Oyster-Adams Bilingual School in Woodley Park was the setting for one of last year's nastier school community disputes. In May 2008 Chancellor Michelle A. Rhee, whose two daughters attend the school, fired principal Marta Guzman, along with about two-dozen other D.C. school leaders.
Guzman's dismissal aggravated ethnic and class tensions at the diverse K-8 school, where a dual language immersion program divides classes between native Spanish and English-speaking children. The then-co-chairman of the PTA charged that Guzman was ousted by a cabal of dissatisfied and largely affluent Anglo parents who exploited their access to a school mom who also happened to be chancellor.
It looks like Guzman's successor, Monica Liang-Aguirre, is having her own issues with some Oyster-Adams parents. The Dec. 11 "Friday Folder" for school families included a stiff letter from the principal about some out-of-bounds adult behavior.
"Faculty, parents and students have witnessed parents yelling at security officers because they want to park in the turn-around at Oyster during morning drop off," Liang-Aguirre wrote. "I have been forwarded hurtful and insulting emails that were sent to teachers and staff. It pains me to say we've had parents yell at, insult, and humiliate a variety of personnel in phone conversations, conferences and in public meetings."
Liang-Aguirre reminded parents that this all fell a bit short of the official school values that they need to model for the kids: "Act with Integrity, Live Graciously, Lead by Example and Think Globally."
She essentially told parents to get a grip, and suggested several ways to "avoid the pitfalls of disrespectful communication," like asking for a meeting instead of firing off an obnoxious e-mail.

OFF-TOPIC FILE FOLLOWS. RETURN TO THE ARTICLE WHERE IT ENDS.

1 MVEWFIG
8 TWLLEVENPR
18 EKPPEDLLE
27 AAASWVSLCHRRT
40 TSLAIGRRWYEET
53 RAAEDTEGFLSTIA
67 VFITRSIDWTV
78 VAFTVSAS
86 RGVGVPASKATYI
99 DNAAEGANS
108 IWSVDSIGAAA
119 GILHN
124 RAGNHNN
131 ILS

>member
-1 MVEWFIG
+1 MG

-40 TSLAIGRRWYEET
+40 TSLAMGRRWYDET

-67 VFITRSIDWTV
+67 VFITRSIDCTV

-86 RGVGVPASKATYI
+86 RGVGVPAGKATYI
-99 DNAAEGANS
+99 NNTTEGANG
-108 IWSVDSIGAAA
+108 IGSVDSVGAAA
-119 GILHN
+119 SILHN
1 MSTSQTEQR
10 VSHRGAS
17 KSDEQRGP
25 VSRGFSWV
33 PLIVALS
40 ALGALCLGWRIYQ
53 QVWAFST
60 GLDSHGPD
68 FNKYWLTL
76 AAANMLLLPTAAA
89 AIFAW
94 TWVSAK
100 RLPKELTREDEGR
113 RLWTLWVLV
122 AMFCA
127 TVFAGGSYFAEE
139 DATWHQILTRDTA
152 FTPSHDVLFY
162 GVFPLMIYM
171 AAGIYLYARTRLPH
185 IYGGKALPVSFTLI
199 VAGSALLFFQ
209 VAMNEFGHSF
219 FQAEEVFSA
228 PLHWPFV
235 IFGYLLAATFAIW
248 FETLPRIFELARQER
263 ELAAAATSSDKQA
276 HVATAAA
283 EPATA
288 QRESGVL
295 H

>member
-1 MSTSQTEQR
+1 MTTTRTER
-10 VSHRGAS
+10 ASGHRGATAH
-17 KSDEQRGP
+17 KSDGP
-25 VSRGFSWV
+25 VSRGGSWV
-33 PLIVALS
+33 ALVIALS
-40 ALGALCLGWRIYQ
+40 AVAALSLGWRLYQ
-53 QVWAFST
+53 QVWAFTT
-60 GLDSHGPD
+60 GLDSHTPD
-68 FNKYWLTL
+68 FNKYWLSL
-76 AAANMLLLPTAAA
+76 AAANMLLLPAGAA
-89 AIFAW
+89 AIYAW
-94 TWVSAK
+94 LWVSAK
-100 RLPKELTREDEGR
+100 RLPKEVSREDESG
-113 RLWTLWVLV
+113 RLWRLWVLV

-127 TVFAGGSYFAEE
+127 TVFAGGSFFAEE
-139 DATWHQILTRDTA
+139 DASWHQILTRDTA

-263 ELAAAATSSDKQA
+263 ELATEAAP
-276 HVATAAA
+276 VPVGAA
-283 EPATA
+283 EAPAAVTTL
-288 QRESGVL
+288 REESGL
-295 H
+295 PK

Susan Stevenson, co-chair of Oyster Adams' LSRT, said Liang-Aguirre's letter was on-target.
"I thought it was great letter," Stevenson said, appropriately aimed at a small minority of school parents. "I think a problem with our society in general is lack of civility. I just feel like we as a society need to be more kind to one another. I hate to see when people are hateful to security guards or teachers. There's no place for that."
Liang-Aguirre's message comes in the wake of grumbling over who got to go to a White House Halloween party. Oyster-Adams was one of eleven D.C. area schools given a limited number of tickets, and Liang-Aguirre had just 48 hours to submit names. Some parents later complained that they had no idea how tickets were distributed or that they were even available.
It also turned out that a "random sort" of the school's 650 students ended up awarding a ticket to one of Rhee's daughters--either fifth grader Starr and second grader Olivia, it's not clear who--meaning that the sibling and the Chancellor were also eligible to go. Rhee declined the tickets, according to spokeswoman Jennifer Calloway.
In any event, Liang-Aguirre acknowledged that it could have been handled more deftly.
"I apologize that this was not done in a more public and transparent manner," she said in her Nov. 20 Friday Folder.
Liang-Aguirre, who did not respond to phone or e-mail messages, is an Oberlin College and Harvard Ed School graduate who co-founded an Arizona charter school that serves disadvantaged Latino children. Her husband, Jesus Aguirre, was DCPS director of operations until earlier this month when Mayor Adrian M. Fenty named him interim director of Parks and Recreation (replacing another former Rhee deputy, Ximena Hartsock).
Stevenson said she thought Liang-Aguirre was doing "a fantastic job."
UPDATE: Rhee spokeswoman Jennifer Calloway said in a statement late Wednesday: "In order to create the best environment for students we encourage our principals to communicate openly and honestly with their school communities."